BELLE FOURCHE | Before 1863, postage only paid for the delivery of mail from Post Office to Post Office.

That year, an Act of Congress provided that free city delivery could be established at Post Offices where the income from local postage was sufficient to pay all expenses of the service.

Today, city carriers are a postal icon, arriving in their distinctive vehicle, moving briskly through their routes and interacting with their regular customers. Carriers can walk 10 miles or more in the course of their day, sometimes on uneven terrain. Their satchel can weigh more than 30 pounds.

Weather is a constant concern. “Neither snow nor rain nor heat nor gloom of night stays these couriers from the swift completion of their appointed rounds.” So reads the insignia on the General Post Office in New York City, and each of these conditions brings its own set of challenges. Sidewalks and steps not cleared of snow and ice can be downright dangerous.

Mailboxes that are not in good repair can be hazardous for the carrier and not provide proper security of the mail for the customer. Customers are advised to remove mail every day, ensure that boxes open and close properly, and that the area around the delivery receptacle is kept overgrowth, uneven ground and other hazards.

Then there is the city carrier’s legendary nemesis, the dog. What seems like harmless barking or an excitable demeanor to the dog owner puts the mail carrier on alert – especially if the animal is not known. All carriers have a can of chemical repellent and receive training in how to use their satchel to stop dog attacks. Still, the problem persists, with more than 5,700 carriers nationwide attacked by dogs last year. This Postal Service will also curtail mail delivery service to residences where an aggressive dog is a persistent issue. With all the physical work, city carriers also deal with wear and tear issues; and potential injuries to the legs, arms and back.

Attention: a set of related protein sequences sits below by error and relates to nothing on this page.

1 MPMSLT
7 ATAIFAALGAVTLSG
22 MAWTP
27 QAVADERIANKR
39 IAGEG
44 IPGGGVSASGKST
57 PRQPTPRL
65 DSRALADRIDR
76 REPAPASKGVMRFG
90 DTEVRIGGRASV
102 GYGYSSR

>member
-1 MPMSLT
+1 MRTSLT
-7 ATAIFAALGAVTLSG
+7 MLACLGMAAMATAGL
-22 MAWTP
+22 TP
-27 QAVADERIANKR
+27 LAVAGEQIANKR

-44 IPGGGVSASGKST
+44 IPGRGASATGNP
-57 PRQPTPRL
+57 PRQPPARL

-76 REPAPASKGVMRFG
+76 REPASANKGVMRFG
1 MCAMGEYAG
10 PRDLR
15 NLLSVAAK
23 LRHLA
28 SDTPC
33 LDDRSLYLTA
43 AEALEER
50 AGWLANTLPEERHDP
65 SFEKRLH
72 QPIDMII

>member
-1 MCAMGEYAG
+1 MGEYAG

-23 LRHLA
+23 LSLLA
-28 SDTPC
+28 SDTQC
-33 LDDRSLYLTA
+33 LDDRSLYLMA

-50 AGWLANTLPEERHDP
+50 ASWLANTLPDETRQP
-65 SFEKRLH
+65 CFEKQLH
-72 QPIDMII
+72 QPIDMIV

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But all in all, city carriers love their jobs. They enjoy the great outdoors, daily exercise and the joyful interaction with their customers. When on the route, mail carriers are their own boss and appreciate the being solely responsible for answering the needs of their customers. And once in a while there might be a special treat, like a fresh-baked cookie from a grateful customer who “just happened to be baking.”

"It's all in a day's work," said one local city carrier of her job. "The mail must go through."

So when you think about how that mail gets in your box, think about the hours of service that each carrier gives before and after the time when they open your box and drop in the letters. Like anyone else, they’re not perfect. But they do make great effort to ensure that your mail is delivered safely, accurately and on time.

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